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Temporal range: Barremian-Aptian
~130.0–112.6 Ma[1]
Scientific classification

Maxwell et al., 2015
Type species
Muiscasaurus catheti
Maxwell et al., 2015

Muiscasaurus is an extinct genus of ophthalmosaurid Ichthyosaur that lived in modern Colombia during the Early Cretaceous. The only known species is the type Muiscasaurus catheti.[2]


The fossils of Muiscasaurus were found in the Paja Formation, whose sediments are exposed near the town of Villa de Leyva in Boyacá Department. These remains were found in 2010 in the middle of a limestone concretion, known as the Arcillolitas abigarradas Member, dating from the Barremian to Aptian epochs of the Lower Cretaceous. Although ammonites were found attached to the fossils, their poor preservation prevented identifying them and thereby establish the stratigraphy and precise age of the specimen. The fossil found, listed as the holotype specimen CIP-FCG-CBP-74, consists of a partial skull and some vertebrae with ribs that were found associated with the skull. These remains were designated in 2015 as the new genus and species Muiscasaurus catheti; the genus name being a reference to the Muisca of central Colombia, with the Latinized Greek word saurus, "reptile". The species name, catheti, means perpendicular and refers to the shape of the nostrils. The remains were prepared for the Centro de Investigaciones Paleontológicas (Paleontological Research Center) in Villa de Leyva.[2]


The Muiscasaurus fossils corresponds to a juvenile individual, given the incomplete ossification of the vertebrae and the proportions of the skull. This lacks the front of the snout, as well as in the back of the skull, showing some crushing to the right side. The jaw elements are very thin and long, with some teeth preserved, which are relatively small. Muiscasaurus was a relatively large animal: the preserved skull length is 45 centimetres (18 in), and, depending on its exact proportions, could be between 48–65 centimetres (19–26 in) total cranial length.[2] This individual could reach 3 metres (9 ft 10 in) long and up to 5 metres (16 ft 5 in) long in adults.[3] Like all advanced ichthyosaurs, Muiscasaurus must had a compact and streamlined body, with a tail shaped like a half moon and all four legs transformed into flippers.[3]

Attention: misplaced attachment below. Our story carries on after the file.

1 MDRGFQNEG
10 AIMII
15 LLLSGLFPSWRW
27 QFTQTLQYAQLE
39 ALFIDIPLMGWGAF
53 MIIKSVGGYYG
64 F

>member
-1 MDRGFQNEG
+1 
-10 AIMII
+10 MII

Muiscasaurus differs from its closest relatives by a combination of features: it had a very thin premaxilla, the nasal aperture is partially divided in two ovals for a spur-shaped nasal process, with the frontal portion in vertical position and the rear one horizontal; in other ophthalmosaurid ichthyosaurs, the aperture was fully open or fully separated into two. The posterior region was narrow and provided with a thin quadratojugal, the teeth were very thin and lacking of the thick enamel and the coarse striations, whereas in similar ichthyosaurs as Pervushovisaurus and Platypterygius had more robust teeth and grooves in the enamel.[2]


Muiscasaurus was described based on fossils that were classified as belonging to the Ophthalmosauridae family, which includes most of the ichthyosaurs that lived during the Jurassic and Cretaceous periods. Muiscasaurus seems particularly occupied a very basal position within the family, with respect to the subgroup composed by Platypterygius, Caypullisaurus and Brachypterygius (although the latter two genera were slightly older than Muiscasaurus itself) .[2]

Cladogram based in the phylogenetic analysis of Maxwell et al., 2015:












Platypterygius australis











In addition to Muiscasaurus, in the Paja Formation has been recovered other kind of ichthyosaur, Platypterygius sachicarum; it is distinguished of Muiscasaurus for their teeth and cranial features, including thicker, robust teeth with grooved tooth enamel. The analysis could indicate that while P. sachicarum probably had a generalist diet, Muiscasaurus was a much more specialized form, feeding on smaller and softer prey items. This would show that during the Cretaceous period in the neotropics, ichthyosaurs kept some ecological diversity.[2]

See also[edit]


  1. ^ "Muiscasaurus at Fossilworks". Paleobiology Database. Fossilworks. Retrieved 12 August 2017.
  2. ^ a b c d e f Erin E. Maxwell; Daniel Dick; Santiago Padilla; Mary Luz Parra (2015). "A new ophthalmosaurid ichthyosaur from the Early Cretaceous of Colombia". Papers in Palaeontology. in press. doi:10.1002/spp2.1030.
  3. ^ a b Hogenboom, Melissa (18 October 2015). "There was once a marine reptile that had four nostrils". BBC - Earth. Retrieved 19 October 2015.